Usher has fans around the world seeking tickets to his concerts, but that doesn’t mean he has an easy time getting a front-row seat at one of his kids’ events.
During an appearance on Wednesday’s episode of the “Club Shay Shay” podcast, the singer told host Shannon Sharpe that his teenage sons aren’t always happy about him attending their games or shows. He said they sometimes would rather be “low-key.”
“My kids, sometimes, they don’t want me to come. They don’t want me to be at that basketball game or their recital,” he said. “They want to be very, very low-key because they don’t want that energy.”
The “U Don’t Have to Call” singer said that he empathizes with his kids wanting him to keep a low profile but that it’s difficult for him since he wants to be at their events.
He said there were “countless” times where he sat in the back of a room at their functions, and that he’d make himself “as small as possible.”
Usher shares sons Usher “Cinco” V, 16, and Naviyd Ely, 15, with his ex-wife, Tameka Foster. He is also dad to daughter Sovereign Bo, 3, and son Sire Castrello, 2, whom he shares with his current girlfriend, Jennifer Goicoechea.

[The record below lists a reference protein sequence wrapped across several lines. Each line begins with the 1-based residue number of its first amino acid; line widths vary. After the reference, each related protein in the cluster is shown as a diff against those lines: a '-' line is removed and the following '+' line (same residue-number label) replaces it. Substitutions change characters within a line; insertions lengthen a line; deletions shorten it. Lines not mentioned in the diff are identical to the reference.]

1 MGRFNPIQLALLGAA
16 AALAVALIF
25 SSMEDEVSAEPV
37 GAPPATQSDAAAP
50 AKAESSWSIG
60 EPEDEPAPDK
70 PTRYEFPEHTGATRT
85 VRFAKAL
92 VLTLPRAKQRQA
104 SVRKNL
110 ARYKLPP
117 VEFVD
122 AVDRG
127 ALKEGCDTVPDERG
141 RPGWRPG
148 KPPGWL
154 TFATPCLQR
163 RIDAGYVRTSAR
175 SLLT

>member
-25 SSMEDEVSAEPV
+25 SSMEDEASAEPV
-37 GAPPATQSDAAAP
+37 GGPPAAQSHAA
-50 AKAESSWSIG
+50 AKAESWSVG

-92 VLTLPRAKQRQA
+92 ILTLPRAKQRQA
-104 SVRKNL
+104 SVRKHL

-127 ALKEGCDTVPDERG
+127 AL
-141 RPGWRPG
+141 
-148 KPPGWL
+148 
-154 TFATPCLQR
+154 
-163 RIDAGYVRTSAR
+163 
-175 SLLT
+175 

Usher photographed performing on stage in Las Vegas, Nevada, on May 6, 2023.
Elsewhere on “Club Shay Shay,” the singer discussed the importance of talking to his kids, loving on them and keeping them grounded: “I walked so that we could ride, and now that you’re riding, I want you to understand the importance of walking.”
In November, the “Nice & Slow” singer wrote a sweet tribute to Cinco in an Instagram post celebrating of the teen’s 16th birthday.
He shared a video that showed him shouting out his son while onstage during one of his Las Vegas concerts, and another video that captured clips from Cinco’s lavish 16th birthday party, which looked anythingbut low-key.
Usher is set to perform the 2024 Super Bowl halftime show on Feb. 11. He discussed his journey to the performance on HuffPost’s podcast “I Know That’s Right” in November, saying that his show will celebrate his 30-year music career.
“I’ll be celebrating because music has been this connective tissue between me and people, because for every experience that I’ve had, I put it into music and maybe that gave us something to cry to, that gave us something to be vulnerable and transparent to,” he said.